The tuition only course fee is £495. Remember to budget for flights, food/accommodation, ski passes and such. We provide heaps of related advice when you book. DON’T book if you don’t have leave approved as payments are not refundable.
2016 Course Director & Teaching Team
WMT’s Medical Director Dr Harvey Pynn will be the course director. Read more about Harvey and his recent feature article TOP TEN SKILLS TO MASTER FOR THE EXPEDITION MEDIC online at The Adventure Medic.
So far confirmed on the 2016 teaching are the following people:
– Dr Harvey Pynn, EM Consultant, climber, endurance athlete and WMT Medical Director
– Barry Roberts, skier, climber, diver & paragliders pilot, WMT Commercial Director with 25+ expeditions
– Dr Daniel Morris, consultant ophthalmologist and world authority on “the eye at altitude”
– Dr Pete Davis, EM consultant, high altitude expert, alpinist, back country skier, conflict zone & polar experienced
– Dr Rose Drew, recent British Antarctic Survey base doctor, ex-Raleigh medic
– Dr Lucy Obolensky GP, passionate global health advocate and Kenya medical project founder
– Dr Amy Hughes, Clinical Academic Lecturer in Emergency Response at the Humanitarian and Conflict Response Institute (HCRI), University of Manchester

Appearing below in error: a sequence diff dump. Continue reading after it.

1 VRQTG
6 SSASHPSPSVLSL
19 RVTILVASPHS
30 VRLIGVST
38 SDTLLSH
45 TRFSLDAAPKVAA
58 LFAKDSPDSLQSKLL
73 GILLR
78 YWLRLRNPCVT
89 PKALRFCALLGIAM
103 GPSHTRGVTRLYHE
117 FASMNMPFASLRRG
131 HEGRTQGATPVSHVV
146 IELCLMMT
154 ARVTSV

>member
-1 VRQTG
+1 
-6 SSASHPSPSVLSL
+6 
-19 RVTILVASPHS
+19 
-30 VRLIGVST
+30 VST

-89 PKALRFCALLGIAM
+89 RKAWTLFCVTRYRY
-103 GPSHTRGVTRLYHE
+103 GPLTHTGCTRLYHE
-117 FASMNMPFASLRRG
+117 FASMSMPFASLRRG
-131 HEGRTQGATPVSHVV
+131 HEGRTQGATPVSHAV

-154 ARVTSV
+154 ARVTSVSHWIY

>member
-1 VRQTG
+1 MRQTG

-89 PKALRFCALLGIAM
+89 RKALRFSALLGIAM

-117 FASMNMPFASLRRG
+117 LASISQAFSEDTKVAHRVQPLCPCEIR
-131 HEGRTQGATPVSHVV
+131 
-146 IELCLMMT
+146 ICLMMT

– Dr Paddy Morgan air ambulance doctor, jungle marathon medic, rescue expert
– Carron Scrimgeour, local Chamonix EM consultant, frostbite expert and mountain rescue
– special guest speaker Harriet Tuckey, author of the award winning book Everest – The First Ascent: The untold story of Griffith Pugh, the man who made it possible
2016 programme confirmed
The 2016 programme has been thoroughly revised with the main addition of more short, sharp sessions and an earlier start adding 2 hours contact time and broadening this comprehensive programme even further. There is approximately 5 hours of teaching time per day, indoors 4/5 and outdoors 1/5 Monday to Friday.
2.30 – 3.00 Registration
3.00 – 3.15 Course kick off – welcome & introductions
3.15 – 4.00 Be ready – expedition medical planning
4.00 – 4.30 Stay safe in Cham – avalanche risks
4.30 – 4.45 Refreshments
4.45 – 5.40 Hypothermia & frostbite
5.45 – 6.15 Expedition orthopaedics
6.15 – 6.30 Complimentary wine & nibbles
6.30 – 7.15 Remote & global medicine opportunities
Day 2 Vignettes
2.30 – 2.45 ‘Bang for Buck’ medical multi-tools
2.45 – 3.00 Human dynamics
3.00 – 3.15 Hyperbaric emergencies
3.15 – 3.30 Global health / rash quiz
3.30 – 4.00 Refreshments
4.00 – 4.15 Changes in UK SAR
4.15 – 4.30 Communications
4.30 – 4.45 Working with disabled participants
4.45 – 5.00 Pain in the wilderness
5.00 – 5.15 Ten pearls for a medical kit
5.15 – 5.30 Q&A with presenters
5.30 – 6.15 Chamonix Mountain Rescue
6.15 – 6.30 Complimentary wine & nibbles
6.30 – 7.15 Griff Pugh: Everest the First Ascent by Harriet Tuckey
Day 3 Outdoor workshops 1/2 day – 9-12.30 OR 1.30 – 5.00
Trauma scenario (PAC)
Practical fracture management
Safety on steep terrain – rope skills
Communications / SAR / survival aides
6.00 Complimentary wine & nibbles
6.15 – 7.00 Everest My Way insight lecture by Barry Roberts
2.30 – 3.30 Altitude illness – theory & practice
3.30 – 4.00 Research on expeditions
4.00 – 4.30 Refreshments